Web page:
As symbolism goes, a fall TV season whose highest-profile new series is “The Golden Bachelor” – a retirement-age seniors version of ABC’s dating franchise – is a pretty good metaphor for a network TV business that was already fading into the sunset, and risks getting there that much faster because of the twin writer and actors strikes.
September 18 was supposed to mark the presentation of the Emmy Awards, honoring shows from the previous TV year. That live telecast traditionally served as the unofficial kickoff to the major broadcast networks rolling their new lineups, bringing back returning favorites and new series.
The Emmys, however, have been postponed until January. And while there will be a few scripted shows for viewers to try – either in the form of series produced early and squirreled away knowing a strike was coming, or acquisitions produced outside the US – the fall-TV menu will heavily tilt toward reality TV, game shows, sports, and other means of filling time as inexpensively as possible.
As one example, CBS will expand “Survivor” and “The Amazing Race” (beginning September 27) to 90 minutes each week to fill the entire Wednesday schedule between them. Similarly, “Golden Bachelor” (September 28) will be followed by two hours of “Bachelor in Paradise,” a scheduling approach that promises to be a lot flabbier than the participants.
Those unscripted mainstays will be joined by popular singing competitions like NBC’s “The Voice” (September 25) and Fox’s “The Masked Singer” (September 27), the latter paired with “Snake Oil,” a game show hosted by David Spade about pitching unique business products and trying to identify the fakes.
“The Wonderful World of Disney” – which first anchored ABC’s lineup during the network’s infancy in 1954 – will be joined by decades-old game shows in feeding the everything-old-is-new-again vibe, including primetime versions of “Wheel of Fortune,” “Jeopardy!” and “The $100,000 Pyramid” and Fox’s “Name That Tune.”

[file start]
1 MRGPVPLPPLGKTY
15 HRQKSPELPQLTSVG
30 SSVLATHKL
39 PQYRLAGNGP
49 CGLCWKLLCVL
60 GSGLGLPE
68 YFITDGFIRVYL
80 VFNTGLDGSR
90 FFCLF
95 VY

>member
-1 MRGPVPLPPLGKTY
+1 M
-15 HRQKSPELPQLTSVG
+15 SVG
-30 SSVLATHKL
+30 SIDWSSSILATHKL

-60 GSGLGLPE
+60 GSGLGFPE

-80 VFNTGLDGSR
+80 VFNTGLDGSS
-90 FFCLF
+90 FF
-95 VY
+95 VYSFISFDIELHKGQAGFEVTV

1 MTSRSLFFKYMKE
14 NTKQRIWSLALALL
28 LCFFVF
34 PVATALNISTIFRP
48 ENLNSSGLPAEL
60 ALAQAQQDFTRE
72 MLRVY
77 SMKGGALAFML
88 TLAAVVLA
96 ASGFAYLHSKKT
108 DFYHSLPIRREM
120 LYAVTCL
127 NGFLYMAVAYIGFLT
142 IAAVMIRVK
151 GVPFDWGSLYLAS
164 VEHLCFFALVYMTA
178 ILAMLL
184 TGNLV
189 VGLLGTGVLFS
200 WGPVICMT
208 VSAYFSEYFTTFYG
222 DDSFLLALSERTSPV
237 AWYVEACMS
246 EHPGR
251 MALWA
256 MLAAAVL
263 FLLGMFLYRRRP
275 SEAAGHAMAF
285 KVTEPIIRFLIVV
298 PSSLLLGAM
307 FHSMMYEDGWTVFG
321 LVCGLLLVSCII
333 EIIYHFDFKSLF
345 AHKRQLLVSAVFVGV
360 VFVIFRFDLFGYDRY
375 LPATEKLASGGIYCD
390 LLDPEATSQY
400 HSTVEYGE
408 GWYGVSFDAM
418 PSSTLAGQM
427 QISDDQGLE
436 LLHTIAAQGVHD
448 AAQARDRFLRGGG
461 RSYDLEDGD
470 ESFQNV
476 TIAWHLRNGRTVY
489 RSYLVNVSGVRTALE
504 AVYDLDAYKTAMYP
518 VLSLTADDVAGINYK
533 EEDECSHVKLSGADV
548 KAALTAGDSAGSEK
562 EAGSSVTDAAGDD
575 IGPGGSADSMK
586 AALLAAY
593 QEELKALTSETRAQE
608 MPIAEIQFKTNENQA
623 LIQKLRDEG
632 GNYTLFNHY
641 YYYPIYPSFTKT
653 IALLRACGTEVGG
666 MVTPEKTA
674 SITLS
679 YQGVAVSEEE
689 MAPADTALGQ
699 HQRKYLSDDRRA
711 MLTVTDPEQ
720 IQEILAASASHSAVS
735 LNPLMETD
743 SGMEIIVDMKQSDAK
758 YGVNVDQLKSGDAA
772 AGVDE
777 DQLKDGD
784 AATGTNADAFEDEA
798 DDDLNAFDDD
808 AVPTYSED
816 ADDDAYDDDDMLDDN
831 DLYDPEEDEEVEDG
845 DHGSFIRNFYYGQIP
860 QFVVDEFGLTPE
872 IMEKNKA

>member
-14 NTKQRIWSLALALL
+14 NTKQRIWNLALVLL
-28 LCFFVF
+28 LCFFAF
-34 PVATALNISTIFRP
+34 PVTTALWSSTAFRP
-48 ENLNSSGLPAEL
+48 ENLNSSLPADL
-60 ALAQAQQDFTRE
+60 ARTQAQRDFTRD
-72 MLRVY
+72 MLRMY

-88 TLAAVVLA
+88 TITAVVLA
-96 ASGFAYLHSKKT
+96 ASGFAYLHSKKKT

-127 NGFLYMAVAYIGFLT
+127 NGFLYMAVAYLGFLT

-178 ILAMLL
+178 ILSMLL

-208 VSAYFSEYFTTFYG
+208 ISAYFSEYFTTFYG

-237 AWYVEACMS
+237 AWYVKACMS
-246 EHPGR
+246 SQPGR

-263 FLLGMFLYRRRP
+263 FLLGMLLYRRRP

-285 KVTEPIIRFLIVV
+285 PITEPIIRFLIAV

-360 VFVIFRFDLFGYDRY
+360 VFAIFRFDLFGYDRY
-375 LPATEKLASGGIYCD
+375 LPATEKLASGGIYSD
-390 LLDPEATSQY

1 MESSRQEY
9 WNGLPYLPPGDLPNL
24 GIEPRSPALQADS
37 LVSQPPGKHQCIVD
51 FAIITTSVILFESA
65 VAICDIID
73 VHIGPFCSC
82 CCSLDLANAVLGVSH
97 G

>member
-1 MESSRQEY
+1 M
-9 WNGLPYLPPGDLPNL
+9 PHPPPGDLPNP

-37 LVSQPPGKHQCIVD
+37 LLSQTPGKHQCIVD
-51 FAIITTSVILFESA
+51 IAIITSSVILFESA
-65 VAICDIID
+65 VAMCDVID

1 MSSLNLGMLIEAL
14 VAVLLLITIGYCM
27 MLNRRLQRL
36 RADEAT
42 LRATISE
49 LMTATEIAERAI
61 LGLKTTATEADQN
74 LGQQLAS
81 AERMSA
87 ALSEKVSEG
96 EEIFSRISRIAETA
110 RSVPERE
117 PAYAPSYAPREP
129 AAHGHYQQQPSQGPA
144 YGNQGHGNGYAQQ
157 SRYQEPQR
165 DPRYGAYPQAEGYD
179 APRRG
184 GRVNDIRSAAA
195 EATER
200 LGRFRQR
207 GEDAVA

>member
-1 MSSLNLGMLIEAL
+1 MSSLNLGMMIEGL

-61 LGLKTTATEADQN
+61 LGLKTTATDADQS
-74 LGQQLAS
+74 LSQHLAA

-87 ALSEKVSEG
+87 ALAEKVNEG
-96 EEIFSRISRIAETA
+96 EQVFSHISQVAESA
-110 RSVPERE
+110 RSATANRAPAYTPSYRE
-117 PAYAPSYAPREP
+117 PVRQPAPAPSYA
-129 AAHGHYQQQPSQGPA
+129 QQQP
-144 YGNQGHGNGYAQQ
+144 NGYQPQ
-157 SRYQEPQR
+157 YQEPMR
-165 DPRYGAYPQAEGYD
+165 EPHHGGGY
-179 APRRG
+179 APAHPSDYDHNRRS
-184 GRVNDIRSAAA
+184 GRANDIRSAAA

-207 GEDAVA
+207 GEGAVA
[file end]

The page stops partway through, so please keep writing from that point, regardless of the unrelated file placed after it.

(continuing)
ABC will also simulcast “Monday Night Football,” which will continue on sister Disney network ESPN, carrying that program regularly for the first time in 17 years.
The throwback feel also applies to the strategy of tossing out repeats in new venues, recalling a much-lampooned NBC promotional campaign of the 1990s that sought to convince viewers if they hadn’t seen episodes of their favorite shows when they premiered, the summer reruns were “New to You.”
CBS’ accented acquisitions will include November premieres of “NCIS: Sydney,” an Australian version of the popular crime show; and the original UK version of its hit comedy “Ghosts.” The CW, meanwhile, will possess a strong Canadian flavor with shows like “The Spencer Sisters” (October 4), a CTV series starring Lea Thompson as a mystery novelist who solves cases with her daughter.
For those still hoping to find new scripted series to watch, NBC has a few: “The Irrational” (September 25), starring Jesse L. Martin as an expert in behavioral science who helps the police in solving crimes; and “Found,” about a group that seeks overlooked missing persons, especially people of color. They’ll be joined by a second season of its “Quantum Leap” reboot and the final season of “Magnum P.I.” (both October 4).
Thanks to animation’s long lead production time, “The Simpsons” (October 1) will also be back for its staggering 35th season, joined in Fox’s longrunning animation block by “Krapopolis” (September 24), an unfortunately titled new show from “Rick and Morty” producer Dan Harmon set in mythical times.
Linear TV has struggled as habits shift and their parent companies funnel resources toward watch-when-you-want streaming services, and cobbling together a primetime menu using spit and glue surely sounds like a recipe that could hasten those declines.
ABC put a brave face on when announcing its schedule by calling it “strike proof,” which immediately prompted one writer to dub it “viewer proof” as well. The Los Angeles Times piled on, noting that after an abundance of work actions by employees prompted the nickname “Hot Labor Summer,” we are moving into “Sad TV Fall.”
Younger viewers might not really notice, having already moved on from the network habit. There are also an abundance of new streaming programs premiering despite the thinned-out broadcast shelves, indicating that the scripted spigot hasn’t run dry yet.
Nevertheless, for those who still associate fall with ringing the TV dinner bell, along with the start of school, football and new-car smells, these makeshift lineups appear to be less “The new TV season” than a lame iteration of “New to You.”